September 13, 2017

How I Overcame Abuse: Being the Witness

This week, we continue our series with Greg Reese, who shares a strategy for detaching from ego so that we can witness our reactions and behaviors, gain insight, and access change.


In part 1, Dispelling the Victim, we looked at the trappings of ego identity, and at the vital importance of releasing blame so that we can become proactive in our own personal growth.

By concentrating on our breath, we began to quiet our thoughts. Fighting a thought only entangles us with it even more. So we surrender, allow the ego it’s thought, and avoid engaging with it as we observe it pass by and fade away.

As our practice improves, we learn how to manage the mind, and it begins to surrender to our will. We begin to experience the blissful peace of a quiet mind.

This is where we want to take notice of something extraordinary. Here in part 2, I will attempt to illustrate the practice of Being the Witness. This is the ancient method I used to overcome the destructive patterns which wreaked havoc in my life for years.

“If you observe your mind carefully, you may notice that there seems to be an aspect of your consciousness that quietly observes everything. It seems to exist in the background, and unlike the ego mind, it never judges or criticizes anything. It simply remains the silent witness. This aspect of our consciousness is known in some traditions as The Witness.

When we see things from the perspective of the ego mind, then we get caught up in all the drama. We get lost in the story because the ego is part of the story, it takes everything personally. But when we shift our perspective to that of the Witness, and observe ourselves from this seemingly outside point of view, then we can observe exactly how we are behaving.

It seems that many of us have come to identify ourselves as being our ego. And this is exactly what the ego wants. It wants to be in charge. It tricks us into thinking we are the name, the body, and the personality. But the teachings of all religions, and all spiritual and occult traditions say something different. They all teach that we are not the body, and that we are not the mind. They claim that we are a spirit which is incarnating a human body, and operating the ego mind.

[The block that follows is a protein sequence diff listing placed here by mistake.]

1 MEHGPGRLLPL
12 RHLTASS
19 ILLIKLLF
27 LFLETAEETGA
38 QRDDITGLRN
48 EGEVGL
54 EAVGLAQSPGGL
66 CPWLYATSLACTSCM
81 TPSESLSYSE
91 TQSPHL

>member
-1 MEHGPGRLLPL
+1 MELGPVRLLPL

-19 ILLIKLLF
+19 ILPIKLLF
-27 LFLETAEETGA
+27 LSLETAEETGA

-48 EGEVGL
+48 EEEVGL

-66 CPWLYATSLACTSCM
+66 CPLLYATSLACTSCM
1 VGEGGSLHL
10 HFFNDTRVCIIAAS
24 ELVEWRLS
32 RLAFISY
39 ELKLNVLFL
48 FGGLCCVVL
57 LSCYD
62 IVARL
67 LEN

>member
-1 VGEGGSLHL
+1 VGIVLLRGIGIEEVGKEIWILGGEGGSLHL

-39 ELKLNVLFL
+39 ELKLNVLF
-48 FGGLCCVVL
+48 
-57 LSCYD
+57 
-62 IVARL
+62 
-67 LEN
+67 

We could look at it like a board game. For instance, in a board game, we need a game-token in order to play. Without it, we cannot interface with the board. So in this game that we call life, Earth is the game board, and our body/ego is the game-token.

The benefit of being the Witness, is that we gain knowledge about ourselves. It's like you’re an anthropologist, studying your own personal human game-token. And the more I came to understand mine, the more control I had over it, and the better I could play the game.”

~Sex Drugs and Om: An Autobiography of an American Yogi

The process of shifting our identity to the Witness takes practice. It requires a good habit of quieting the mind and self-observance so that we can become aware of the different aspects at play within our own mind. 

In my own experience, upon deep introspection I became aware of a physical-mind, an emotional-mind, a higher-mind, and a witnessing-mind. The witnessing-mind is what we are after. It is the part of us that is always silent and observing. By quieting our thoughts, we can tune in and focus our awareness upon this witnessing-mind. And the more we become aware of it, the more we become the Witness. 

To keep things simple, we can categorize the other aspects of the mind as the ego. And the unrestrained ego wants all the attention. It will try dressing itself up as the witnessing-mind to steal our focus, but will eventually give itself away by breaking the silence. The Witness is always quiet, and so calming the mind is crucial to becoming aware of its presence.

The more we become aware of the witnessing-mind, the more easily we shift our perspective there, and become the Witness. And when we cement this into our practice, we no longer think of things as happening to me, for we have separated ourselves to a certain degree. We gain the advantage of seeing ourselves objectively. No longer blinded by the emotions that come with ego identity, we begin to see ourselves as we truly are.

There is a trendy new phrase coming about as of late: trigger warning. The word trigger is referring to the experience we have when we uncontrollably react to something and get emotional. Being triggered, is when we unconsciously react to certain words or stimuli.

For example:

Imagine a woman who was broken-hearted when her last lover had an affair with a ballet dancer. A year later, a different man that she is dating invites her to the ballet. As the word ballet passes through her mind, her emotions are triggered, chemicals are dispensed in the brain, and she gets angry. So angry that she starts a fight with her new lover. What could have been a happy moment with a loved one has now turned hostile and ugly.